Stich stated that all data was reviewed by the teams and that the crew, the capsule and the rocket were all ready for launch. Stich stated that Crew-2 landed smoothly, and that no problems were encountered during launch, despite an anomaly in one of the Crew-2 parachutes.

Stich stated that one parachute (on the Crew-2 Dragon) inflated slower than others during the briefing Tuesday night (Nov. 9) "But landing rates were minimal. After analyzing the data, we have concluded that we are ready for launch.

Bill Gerstenmaier, SpaceX's spokesperson, stated that two of four Dragon parachutes were flown by the teams to SpaceX facilities at the Cape. These parachutes were thoroughly inspected to determine if they had any issues. Gerstenmaier said none were found.

He said that SpaceX and NASA had spoken to the vendor and looked at build records. They also poured through video and data for the Crew-2 launch and the Dragon Endurance to ensure the capsule was safe for astronauts to fly.

He stated that he had looked at the parachutes, and he didn't see anything unusual.

Joel Montalbano is NASA's International Space Station program manger. He stated that Crew-3 will launch before the space station can conduct an avoidance maneuver. NASA and SpaceX have been following a piece from an old Chinese satellite that is blocking the station's path. This maneuver will not impact the launch but will replace a station booster, which was due to occur in the near future.

Related: Crew Dragon Endurance astronauts launch on Crew Dragon 3

Crew-3 will also mark Falcon 9's 129th launch and the 93rd successful recovery of a first stage booster, if everything goes according to plan. SpaceX's drone ship Just Read the Instructions has been positioned in the Atlantic Ocean in anticipation of its planned recovery attempt. The first stage of the two-stage rocket will touch down on the ship's deck approximately nine minutes after liftoff.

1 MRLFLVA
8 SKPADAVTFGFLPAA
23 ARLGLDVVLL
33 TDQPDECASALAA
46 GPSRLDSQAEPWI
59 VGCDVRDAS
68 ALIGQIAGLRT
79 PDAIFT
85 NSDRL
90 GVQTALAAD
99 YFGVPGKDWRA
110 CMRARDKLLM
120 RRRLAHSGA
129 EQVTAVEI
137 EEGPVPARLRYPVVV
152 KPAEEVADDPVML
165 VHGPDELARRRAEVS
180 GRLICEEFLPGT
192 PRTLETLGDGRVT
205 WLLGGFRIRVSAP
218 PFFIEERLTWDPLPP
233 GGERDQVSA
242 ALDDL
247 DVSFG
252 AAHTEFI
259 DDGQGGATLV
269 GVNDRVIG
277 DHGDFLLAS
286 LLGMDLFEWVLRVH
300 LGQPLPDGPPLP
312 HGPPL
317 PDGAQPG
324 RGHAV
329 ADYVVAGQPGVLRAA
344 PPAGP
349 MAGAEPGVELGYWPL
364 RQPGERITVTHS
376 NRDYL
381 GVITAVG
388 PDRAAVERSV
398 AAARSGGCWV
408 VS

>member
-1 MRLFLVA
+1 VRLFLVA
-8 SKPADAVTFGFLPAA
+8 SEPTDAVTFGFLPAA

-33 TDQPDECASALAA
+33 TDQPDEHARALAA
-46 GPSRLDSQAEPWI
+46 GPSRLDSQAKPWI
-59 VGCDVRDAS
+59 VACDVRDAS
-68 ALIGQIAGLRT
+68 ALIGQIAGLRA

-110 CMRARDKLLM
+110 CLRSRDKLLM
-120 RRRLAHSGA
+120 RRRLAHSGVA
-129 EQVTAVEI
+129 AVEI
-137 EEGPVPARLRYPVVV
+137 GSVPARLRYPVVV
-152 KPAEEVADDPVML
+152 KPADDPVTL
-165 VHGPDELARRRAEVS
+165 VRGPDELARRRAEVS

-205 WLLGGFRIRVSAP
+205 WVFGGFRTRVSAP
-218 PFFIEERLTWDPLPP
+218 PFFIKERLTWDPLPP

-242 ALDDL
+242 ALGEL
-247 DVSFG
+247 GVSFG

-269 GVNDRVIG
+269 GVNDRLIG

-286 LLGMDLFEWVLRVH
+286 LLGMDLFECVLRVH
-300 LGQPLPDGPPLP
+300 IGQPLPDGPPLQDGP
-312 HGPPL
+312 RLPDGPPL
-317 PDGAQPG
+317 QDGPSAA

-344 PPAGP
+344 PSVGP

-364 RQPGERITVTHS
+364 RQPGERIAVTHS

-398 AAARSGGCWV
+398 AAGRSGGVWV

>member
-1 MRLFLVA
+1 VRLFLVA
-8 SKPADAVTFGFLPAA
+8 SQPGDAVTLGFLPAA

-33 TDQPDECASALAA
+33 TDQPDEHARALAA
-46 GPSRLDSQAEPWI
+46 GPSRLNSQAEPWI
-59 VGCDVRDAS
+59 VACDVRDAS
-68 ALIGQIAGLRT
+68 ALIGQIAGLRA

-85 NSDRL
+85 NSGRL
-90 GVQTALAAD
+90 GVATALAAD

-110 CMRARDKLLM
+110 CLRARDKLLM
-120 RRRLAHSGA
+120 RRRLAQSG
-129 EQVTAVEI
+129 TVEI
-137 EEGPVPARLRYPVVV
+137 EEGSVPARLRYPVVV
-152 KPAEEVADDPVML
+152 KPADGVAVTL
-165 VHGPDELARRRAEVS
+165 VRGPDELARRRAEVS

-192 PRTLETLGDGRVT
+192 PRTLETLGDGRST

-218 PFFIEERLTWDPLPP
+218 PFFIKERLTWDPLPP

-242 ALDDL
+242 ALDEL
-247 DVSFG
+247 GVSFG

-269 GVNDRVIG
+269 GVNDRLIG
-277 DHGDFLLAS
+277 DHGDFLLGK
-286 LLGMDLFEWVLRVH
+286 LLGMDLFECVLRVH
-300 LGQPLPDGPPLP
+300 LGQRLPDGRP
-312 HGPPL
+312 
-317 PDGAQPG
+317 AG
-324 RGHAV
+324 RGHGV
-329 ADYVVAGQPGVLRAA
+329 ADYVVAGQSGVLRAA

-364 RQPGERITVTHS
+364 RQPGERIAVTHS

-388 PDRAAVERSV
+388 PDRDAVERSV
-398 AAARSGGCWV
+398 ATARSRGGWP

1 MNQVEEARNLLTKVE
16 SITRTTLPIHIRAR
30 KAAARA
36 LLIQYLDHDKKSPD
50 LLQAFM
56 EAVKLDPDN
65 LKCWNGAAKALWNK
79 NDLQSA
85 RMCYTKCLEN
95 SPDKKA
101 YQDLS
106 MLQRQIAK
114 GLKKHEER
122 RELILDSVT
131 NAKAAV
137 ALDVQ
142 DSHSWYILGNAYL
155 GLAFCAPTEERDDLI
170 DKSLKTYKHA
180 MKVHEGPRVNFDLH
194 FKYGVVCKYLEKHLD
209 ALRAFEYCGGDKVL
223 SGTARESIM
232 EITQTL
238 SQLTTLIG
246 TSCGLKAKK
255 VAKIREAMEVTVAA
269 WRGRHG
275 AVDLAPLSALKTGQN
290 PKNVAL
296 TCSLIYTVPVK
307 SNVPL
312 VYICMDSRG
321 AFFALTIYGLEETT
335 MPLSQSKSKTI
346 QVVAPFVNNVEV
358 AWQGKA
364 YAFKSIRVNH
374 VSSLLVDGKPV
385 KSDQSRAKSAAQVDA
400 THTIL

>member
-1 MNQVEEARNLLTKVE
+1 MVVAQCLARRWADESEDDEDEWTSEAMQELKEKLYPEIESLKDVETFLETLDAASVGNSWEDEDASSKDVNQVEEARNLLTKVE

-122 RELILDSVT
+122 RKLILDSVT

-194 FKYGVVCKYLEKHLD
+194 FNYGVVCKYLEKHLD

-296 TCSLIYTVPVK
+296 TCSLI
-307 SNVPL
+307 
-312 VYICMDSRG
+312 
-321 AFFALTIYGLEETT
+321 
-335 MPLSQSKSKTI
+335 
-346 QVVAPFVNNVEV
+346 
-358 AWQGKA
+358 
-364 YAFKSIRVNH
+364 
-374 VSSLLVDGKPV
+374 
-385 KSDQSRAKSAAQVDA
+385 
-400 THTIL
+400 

This mission features a rocket that has only flown once. It had previously lifted a Dragon spacecraft as part of a cargo resupply mission. In October, the rocket was ready to roll onto the pad ahead of the Halloween launch. SpaceX tested its engines Oct. 28, certifying the rocket was ready to go.

SpaceX's Crew Dragon Endurance, a SpaceX rocket, is seen with the moon while it waits for a launch on Nov. 3, 2021 from Pad 39A at NASA's Kennedy Space Center in Cape Canaveral. SpaceX image credit

Crew-3 astronauts arrived at KSC Oct. 26. They spent weeks preparing for their flight. A dress rehearsal was held on Oct. 28. The crew practiced getting dressed up, driving to the pad, and finally strapping in to their Crew Dragon. While he waited for launch, Maurer took the time to clear trash from a nearby beach.

At a launch readiness review, NASA and SpaceX gave liftoff approval for the first time on Oct. 29. NASA's associate administrator, Space Operations, Kathy Lueders described the only issue as being weather.

Crew Dragon has a launch escape system which will push the capsule from the rocket in case of an in-flight anomaly. Launch weather officers are responsible for monitoring the weather at different points on the flight path.

SpaceX also has its fleet of Dragon-recovery vessels deployed in different locations around Florida, in case anything goes wrong during launch or an in-flight abort.

Forecasters are still monitoring the recovery zone, where the Falcon 9 first phase will land on board the drone ship, despite the good weather. The sea states are expected to be calm enough to support rescue efforts in the event an anomaly occurs.

Crew-3 will dock with the orbital station on Thursday, November 11th at 7:10 PM EST (0010 GMT Nov. 12).